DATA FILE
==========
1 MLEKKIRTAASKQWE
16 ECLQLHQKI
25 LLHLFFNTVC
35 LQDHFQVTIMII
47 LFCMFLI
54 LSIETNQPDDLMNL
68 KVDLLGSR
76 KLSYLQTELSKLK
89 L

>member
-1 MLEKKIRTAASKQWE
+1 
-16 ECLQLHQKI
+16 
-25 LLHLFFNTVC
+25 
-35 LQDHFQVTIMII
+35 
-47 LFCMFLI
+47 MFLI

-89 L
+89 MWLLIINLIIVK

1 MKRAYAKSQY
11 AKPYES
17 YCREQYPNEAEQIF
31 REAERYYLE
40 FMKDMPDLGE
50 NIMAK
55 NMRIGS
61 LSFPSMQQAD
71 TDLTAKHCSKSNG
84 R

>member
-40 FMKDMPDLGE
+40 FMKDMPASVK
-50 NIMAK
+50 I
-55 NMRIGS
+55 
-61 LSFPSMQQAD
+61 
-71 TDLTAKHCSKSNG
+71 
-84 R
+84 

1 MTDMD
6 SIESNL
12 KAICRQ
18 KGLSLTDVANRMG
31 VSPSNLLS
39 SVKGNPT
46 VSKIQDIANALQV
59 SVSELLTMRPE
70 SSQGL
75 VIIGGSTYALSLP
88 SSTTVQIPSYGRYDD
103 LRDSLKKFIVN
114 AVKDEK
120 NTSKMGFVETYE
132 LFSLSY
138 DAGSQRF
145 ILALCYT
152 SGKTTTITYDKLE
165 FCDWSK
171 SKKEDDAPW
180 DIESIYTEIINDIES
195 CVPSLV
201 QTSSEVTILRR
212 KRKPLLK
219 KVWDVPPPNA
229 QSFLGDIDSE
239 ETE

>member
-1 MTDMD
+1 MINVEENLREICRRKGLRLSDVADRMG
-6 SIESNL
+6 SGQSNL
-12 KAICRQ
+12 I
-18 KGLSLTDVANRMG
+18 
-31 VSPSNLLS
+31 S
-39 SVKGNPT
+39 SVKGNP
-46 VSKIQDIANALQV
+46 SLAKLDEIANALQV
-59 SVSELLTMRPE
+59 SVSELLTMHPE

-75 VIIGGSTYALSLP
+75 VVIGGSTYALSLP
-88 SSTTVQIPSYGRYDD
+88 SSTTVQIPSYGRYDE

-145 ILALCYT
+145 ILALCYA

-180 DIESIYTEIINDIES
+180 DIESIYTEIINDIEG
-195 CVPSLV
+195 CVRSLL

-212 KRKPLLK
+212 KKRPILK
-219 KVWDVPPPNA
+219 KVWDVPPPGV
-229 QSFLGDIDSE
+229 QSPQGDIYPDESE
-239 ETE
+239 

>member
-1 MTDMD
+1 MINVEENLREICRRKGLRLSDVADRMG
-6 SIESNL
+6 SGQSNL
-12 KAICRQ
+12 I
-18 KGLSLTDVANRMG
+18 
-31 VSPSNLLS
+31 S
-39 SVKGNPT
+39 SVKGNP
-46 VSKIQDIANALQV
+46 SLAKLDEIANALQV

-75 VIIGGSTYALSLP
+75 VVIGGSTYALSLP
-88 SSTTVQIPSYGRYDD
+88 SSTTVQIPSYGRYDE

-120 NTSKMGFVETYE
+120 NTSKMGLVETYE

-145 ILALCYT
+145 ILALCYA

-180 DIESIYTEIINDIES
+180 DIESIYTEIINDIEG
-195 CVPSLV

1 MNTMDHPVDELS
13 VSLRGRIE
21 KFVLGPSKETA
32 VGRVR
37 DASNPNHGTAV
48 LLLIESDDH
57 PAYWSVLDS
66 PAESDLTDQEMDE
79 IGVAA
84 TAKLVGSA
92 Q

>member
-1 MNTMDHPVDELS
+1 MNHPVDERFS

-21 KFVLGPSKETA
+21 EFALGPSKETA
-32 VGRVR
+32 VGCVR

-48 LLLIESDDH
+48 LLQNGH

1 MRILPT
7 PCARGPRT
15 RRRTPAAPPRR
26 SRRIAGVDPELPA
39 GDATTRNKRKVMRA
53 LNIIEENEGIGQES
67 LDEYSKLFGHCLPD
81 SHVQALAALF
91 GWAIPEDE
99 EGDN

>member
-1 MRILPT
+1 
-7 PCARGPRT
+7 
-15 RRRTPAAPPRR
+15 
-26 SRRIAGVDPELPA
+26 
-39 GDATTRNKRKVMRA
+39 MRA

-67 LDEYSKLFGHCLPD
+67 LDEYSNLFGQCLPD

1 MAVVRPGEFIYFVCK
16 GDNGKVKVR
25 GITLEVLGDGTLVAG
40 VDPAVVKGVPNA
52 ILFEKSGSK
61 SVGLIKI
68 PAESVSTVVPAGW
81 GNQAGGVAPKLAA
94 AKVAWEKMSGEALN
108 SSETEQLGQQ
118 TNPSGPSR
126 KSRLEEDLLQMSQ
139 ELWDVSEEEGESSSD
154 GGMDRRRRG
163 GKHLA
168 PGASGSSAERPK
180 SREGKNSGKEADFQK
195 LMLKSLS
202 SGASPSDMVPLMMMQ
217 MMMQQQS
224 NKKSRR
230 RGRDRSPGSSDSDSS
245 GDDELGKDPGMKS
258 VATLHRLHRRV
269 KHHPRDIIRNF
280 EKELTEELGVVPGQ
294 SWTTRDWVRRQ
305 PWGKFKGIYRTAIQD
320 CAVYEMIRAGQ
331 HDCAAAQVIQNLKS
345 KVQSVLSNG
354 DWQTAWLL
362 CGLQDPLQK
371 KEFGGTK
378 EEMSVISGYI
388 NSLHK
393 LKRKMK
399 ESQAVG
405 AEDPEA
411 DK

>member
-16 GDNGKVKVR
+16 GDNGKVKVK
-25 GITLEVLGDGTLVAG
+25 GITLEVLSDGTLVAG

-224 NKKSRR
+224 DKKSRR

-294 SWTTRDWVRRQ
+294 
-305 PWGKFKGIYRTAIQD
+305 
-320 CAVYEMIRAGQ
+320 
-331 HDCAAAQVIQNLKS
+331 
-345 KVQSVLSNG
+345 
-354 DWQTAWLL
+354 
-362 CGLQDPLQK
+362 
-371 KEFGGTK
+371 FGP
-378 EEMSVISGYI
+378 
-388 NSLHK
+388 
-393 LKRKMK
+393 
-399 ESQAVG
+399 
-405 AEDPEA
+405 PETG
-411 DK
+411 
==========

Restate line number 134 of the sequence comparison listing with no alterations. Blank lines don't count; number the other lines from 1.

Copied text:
1 MNTMDHPVDELS